Inside Admiral

Shining a Light on Brain Cancer - A Journey of Strength and Support

In the vast landscape of medical challenges, brain cancer remains a formidable adversary, casting a shadow of uncertainty on the lives it touches. As we observe the sixth annual Brain Cancer Awareness Day in Canada on October 24, 2023, it is crucial to shed light on the alarming rates of brain tumour incidents in our country. Canada currently stands among the nations with the highest incidence of this devastating disease. Today, we strive to raise awareness and share a message of hope, drawing inspiration from the remarkable journey of Natalie O'Brien, an Admiral Team Manager and brain cancer survivor. Her story serves as a poignant reminder of the impact of brain cancer, the strength found in support systems, and the resilience of the human spirit.

Natalie’s journey with brain cancer began on an ordinary day in June 2020, when she experienced a sudden loss of vision and sensation in half of her body. Uncertain and anxious, she sought medical help at the Cobequid Emergency Centre. She did not know that this visit would mark the beginning of a life-altering battle.

While waiting in the emergency room, Natalie suffered a grand mal seizure, a harrowing experience that left her with no recollection of the events that followed. She was immediately placed on life support, and a CAT scan revealed a large mass in her brain. Urgently transferred to the QEII hospital, she woke up in the ICU to the shocking news that she had a brain tumour the size of a grapefruit. The doctors suspected it to be Grade 2 or Grade 3 Cancer.

Throughout her treatment and recovery process, Natalie faced numerous challenges that tested her strength and resolve. One of the most significant obstacles was the impact of chemotherapy on her immune system. Her white blood cells and platelet levels were severely affected, leading to frequent pauses in her treatment. As someone who had always led a busy and active life, finding the balance between slowing down and maintaining her independence was a struggle.

However, Natalie was never alone in her fight. She was blessed with an unwavering support system that rallied around her from the moment she was hospitalized. Admiral played a crucial role in providing the necessary support during her leave. Colleagues such as Bec Cable, Thomas Vaughn, Matt Hughes, Elizabeth Drummond, and Kiersten Burke stood by her side, offering comfort and strength. The healthcare professionals at the QEII hospital ensured that Natalie received the best possible care, making her feel as comfortable as possible throughout her journey. In addition, her family, friends, and especially her parents, who lived just minutes away, provided invaluable love and support. Natalie's best friend, who shares the same street, was a constant source of solace and companionship.

"I was very blessed with the support system in place from the moment I was hospitalized."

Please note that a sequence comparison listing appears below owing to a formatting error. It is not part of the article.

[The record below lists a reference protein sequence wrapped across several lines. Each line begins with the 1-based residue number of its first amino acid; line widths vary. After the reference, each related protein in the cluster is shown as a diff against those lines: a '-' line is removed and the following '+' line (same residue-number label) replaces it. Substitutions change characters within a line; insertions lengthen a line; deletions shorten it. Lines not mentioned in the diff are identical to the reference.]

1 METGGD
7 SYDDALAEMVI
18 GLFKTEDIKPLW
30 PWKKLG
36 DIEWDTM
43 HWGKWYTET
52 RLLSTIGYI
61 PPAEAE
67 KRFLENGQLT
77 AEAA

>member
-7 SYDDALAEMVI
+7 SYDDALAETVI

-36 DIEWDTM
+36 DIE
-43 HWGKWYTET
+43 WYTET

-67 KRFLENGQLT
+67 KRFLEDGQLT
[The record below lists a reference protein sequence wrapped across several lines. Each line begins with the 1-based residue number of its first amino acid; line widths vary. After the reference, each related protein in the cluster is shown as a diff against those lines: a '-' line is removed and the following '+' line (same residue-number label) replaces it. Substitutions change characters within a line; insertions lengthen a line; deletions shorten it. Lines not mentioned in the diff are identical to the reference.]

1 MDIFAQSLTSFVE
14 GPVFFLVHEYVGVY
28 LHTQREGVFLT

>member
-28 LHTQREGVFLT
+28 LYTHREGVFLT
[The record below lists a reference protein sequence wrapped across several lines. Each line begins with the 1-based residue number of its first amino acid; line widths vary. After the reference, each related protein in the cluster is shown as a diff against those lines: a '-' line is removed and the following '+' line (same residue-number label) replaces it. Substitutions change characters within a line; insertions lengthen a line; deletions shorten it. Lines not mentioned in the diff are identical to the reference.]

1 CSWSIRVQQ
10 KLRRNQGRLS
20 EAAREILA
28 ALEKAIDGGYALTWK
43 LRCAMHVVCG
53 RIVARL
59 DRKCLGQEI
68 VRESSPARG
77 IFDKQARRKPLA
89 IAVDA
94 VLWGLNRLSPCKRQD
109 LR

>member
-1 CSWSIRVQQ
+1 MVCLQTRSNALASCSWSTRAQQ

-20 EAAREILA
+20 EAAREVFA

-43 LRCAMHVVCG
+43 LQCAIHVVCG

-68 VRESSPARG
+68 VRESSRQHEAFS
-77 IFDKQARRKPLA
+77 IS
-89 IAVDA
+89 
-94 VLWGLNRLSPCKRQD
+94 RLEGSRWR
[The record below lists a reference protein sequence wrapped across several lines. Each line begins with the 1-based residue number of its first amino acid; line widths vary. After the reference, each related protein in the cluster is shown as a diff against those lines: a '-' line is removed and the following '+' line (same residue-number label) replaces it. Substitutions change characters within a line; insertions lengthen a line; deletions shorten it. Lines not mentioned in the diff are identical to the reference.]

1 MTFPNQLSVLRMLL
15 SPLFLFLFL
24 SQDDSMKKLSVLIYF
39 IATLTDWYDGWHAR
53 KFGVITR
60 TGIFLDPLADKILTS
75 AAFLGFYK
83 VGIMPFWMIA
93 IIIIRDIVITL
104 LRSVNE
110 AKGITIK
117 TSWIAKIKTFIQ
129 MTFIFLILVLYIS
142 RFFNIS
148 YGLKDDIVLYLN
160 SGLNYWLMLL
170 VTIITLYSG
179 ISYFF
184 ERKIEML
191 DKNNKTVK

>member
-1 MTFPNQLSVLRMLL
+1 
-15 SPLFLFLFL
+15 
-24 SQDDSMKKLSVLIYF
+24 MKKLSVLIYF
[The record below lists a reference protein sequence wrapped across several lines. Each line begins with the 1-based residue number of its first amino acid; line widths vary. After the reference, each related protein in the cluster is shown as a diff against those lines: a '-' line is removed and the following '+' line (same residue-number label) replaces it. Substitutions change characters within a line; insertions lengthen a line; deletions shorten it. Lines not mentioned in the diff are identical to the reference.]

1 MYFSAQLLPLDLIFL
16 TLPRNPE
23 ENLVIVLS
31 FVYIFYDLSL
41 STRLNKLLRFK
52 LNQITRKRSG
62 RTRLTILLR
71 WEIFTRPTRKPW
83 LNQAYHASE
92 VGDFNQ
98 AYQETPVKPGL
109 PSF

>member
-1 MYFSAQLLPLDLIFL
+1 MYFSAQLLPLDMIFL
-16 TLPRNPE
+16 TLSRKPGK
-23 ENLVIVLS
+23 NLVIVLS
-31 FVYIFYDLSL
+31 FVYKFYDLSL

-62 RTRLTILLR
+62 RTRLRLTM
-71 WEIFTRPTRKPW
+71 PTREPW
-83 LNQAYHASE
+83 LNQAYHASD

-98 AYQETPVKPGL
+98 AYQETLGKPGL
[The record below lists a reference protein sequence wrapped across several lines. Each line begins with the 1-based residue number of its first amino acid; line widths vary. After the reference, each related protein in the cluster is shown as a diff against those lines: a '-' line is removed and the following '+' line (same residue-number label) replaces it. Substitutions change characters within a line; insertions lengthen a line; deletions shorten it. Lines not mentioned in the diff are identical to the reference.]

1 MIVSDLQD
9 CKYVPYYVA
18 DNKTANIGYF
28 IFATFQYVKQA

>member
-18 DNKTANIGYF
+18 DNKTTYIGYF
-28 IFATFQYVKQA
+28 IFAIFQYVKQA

Reflecting on her experience, Natalie offers valuable advice to others who may find themselves on a similar path. She encourages them to embrace the support available and be willing to let go of some independence. Living in the present moment, taking each day as it comes, and staying positive are essential during such challenging times. Natalie also highlights the importance of acknowledging the advancements in medical treatment and technology, reminding others that hope and progress are always on the horizon.

"Let support help you, be okay with letting go of some of your independence during the journey. To live in the moment, day by day, as you cannot control what is happening and stay positive."

Natalie's journey was made easier with the assistance of various resources and organizations. She emphasizes the critical role played by the Critical Illness benefit of $50,000 from Admiral (Blue Cross), which eased the financial burden. The Brain Tumour Foundation Canada and the Nova Scotia Cancer Centre provided invaluable support, guidance, and a sense of community throughout her journey.

As Natalie shares her story on Brain Cancer Awareness Day, her emotions are bittersweet. While it saddens her to recount her experiences, she finds solace in knowing that her story may inspire hope in others. Natalie recognizes that cancer affects countless lives. She hopes that people will take away the understanding that their health conditions do not define them, and that they can rise above any adversity they may face.

Natalie's testimonial is a reminder that even in challenging times, there is always room for hope, support, and appreciation for life. Her journey serves as an inspiration, shining light on the importance of awareness, empathy, and unity in the fight against brain cancer.

October 24 is Brain Cancer Awareness Day in Canada. For more information please visit